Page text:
Sen. Robert Menendez (D-N.J.) in 2013. (AFP PHOTO/Mandel NGAN/Getty Images)

The vote on cloture on the Corker-Menendez bill was 93-6; the final vote on the merits, 98-1. With that, the Senate rebuked the White House’s plan to avoid Congress entirely on a final Iran deal. If there is a final deal, at least President Obama will be barred from immediately lifting sanctions, will have to turn over the whole deal to lawmakers and will risk a resounding bipartisan “no” vote. It is not ideal, but only Sen. Tom Cotton (R-Ark.) in the end made the perfect the enemy of the good to vote no on the merits. While Sens. Ted Cruz (R-Tex.) and Cotton were among the six voting no on cloture, Cruz wound up voting yes on the merits of a bill he co-sponsored and then called it a bad deal. Go figure. Sen. Marco Rubio (R-Fla.), who initially raised two of the poison pill amendments, was clear-eyed enough to recognize when a good-enough bill deserves support. He voted for cloture and yes on the merits.

In remarks before the vote, White House nemesis Sen. Robert Menendez (D-N.J.) argued:

And despite the good intentions – and I will say the good intentions of many of the amendments, some which I agree with – we cannot risk a presidential veto and we cannot at the end of the day risk giving up Congressional review and judgment. That is the critical core issue before the Senate so we will have congressional review and judgment on probably the most significant nuclear nonproliferation national security, global security question, I think, of our time.

We cannot risk having no oversight role. And without the passage of this legislation, we will have missed an opportunity to send a clear message to Tehran. So as we near the finish line and hopefully agree to govern as we should, I believe we will ultimately pass legislation without destroying what Senator Corker and I carefully crafted and was passed unanimously out of the Committee.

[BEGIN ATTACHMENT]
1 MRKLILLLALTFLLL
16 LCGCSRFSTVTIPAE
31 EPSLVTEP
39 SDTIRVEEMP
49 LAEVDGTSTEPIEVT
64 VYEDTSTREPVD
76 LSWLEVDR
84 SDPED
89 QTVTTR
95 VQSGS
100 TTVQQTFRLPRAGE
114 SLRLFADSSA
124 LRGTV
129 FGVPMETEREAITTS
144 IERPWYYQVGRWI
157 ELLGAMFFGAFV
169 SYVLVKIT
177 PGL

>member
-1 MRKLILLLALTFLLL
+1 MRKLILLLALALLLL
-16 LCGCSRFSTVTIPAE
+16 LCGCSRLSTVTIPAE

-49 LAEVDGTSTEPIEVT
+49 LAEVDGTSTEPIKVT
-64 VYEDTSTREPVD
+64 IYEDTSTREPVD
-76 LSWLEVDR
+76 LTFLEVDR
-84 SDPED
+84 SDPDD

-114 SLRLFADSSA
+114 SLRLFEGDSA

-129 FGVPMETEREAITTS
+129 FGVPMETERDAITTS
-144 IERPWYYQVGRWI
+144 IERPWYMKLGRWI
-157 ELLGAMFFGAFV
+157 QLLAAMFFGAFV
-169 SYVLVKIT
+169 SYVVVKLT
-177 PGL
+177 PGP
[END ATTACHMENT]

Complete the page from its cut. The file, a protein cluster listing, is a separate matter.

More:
He then went on to decry many of the provisions that may wind up in a final deal — affording Iran immediate sanctions relief (“a signing bonus”), allowing Iran to keep working on advanced research, reliance on the faulty concept of snapback sanctions, the failure to secure anytime/any place inspections, Iran’s refusal to come clean on past military dimensions of the program and excluding terrorism from sanctions consideration. He then told his colleagues what we anticipated, that he is now willing to work across the aisle on more and more limits on the president:

And I would say to my colleagues who feel passionately about some of these amendments that they have offered, this isn’t the only bill on which we can consider those things. I stand ready to work with colleagues immediately on pursuing other concerns such as missile technology, such as terrorism, such as their human rights violations, such as their anti-Semitism, such as the Americans who are being held hostage. And to look at either sanctions or enhanced sanctions if they already exist on some of these elements that we should be considering. That is separate and apart from a nuclear program.

So I’d be more than willing to work with my colleagues to deal with all of those issues. And I will say that even as we have worked to give the Administration the space to negotiate and believe very passionately in this legislation, it bothers me enormously that just last week Reuters reported that Great Britain informed the United Nations sanctions panel on April 20 of an active Iranian nuclear procurement network apparently linked to two blacklisted firms – Iran’s centrifuge technology company called TESA and Kalay Company, KEC. If what Great Britain brought before the sanctions panel is true, how can we trust Iran to end its nuclear weapons ambitions and not be a threat to its neighbors when even as we are negotiating with them, they are trying to illicitly acquire materials for their nuclear weapons program in the midst of the negotiations?

What critics of the bill refused to understand or acknowledge is that the way to get a bipartisan majority is step by step. Having supported this less-than-perfect bill, Republicans can now demand Menendez and his Democrats make good on their promise for additional bills. They can begin by enacting additional, harsh sanctions for terrorism and by setting forth the minimum conditions (adopting Menendez’s list of complaints) for their approval of a final deal. The result, if there is a final deal, may be a decisive and bipartisan vote of no confidence in the president’s deal, depriving it of moral authority and setting up the next president to wipe the slate clean. If Congress succeeds in stopping an awful deal or creating conditions to kill it after the fact, we will look back on this vote as a turning point.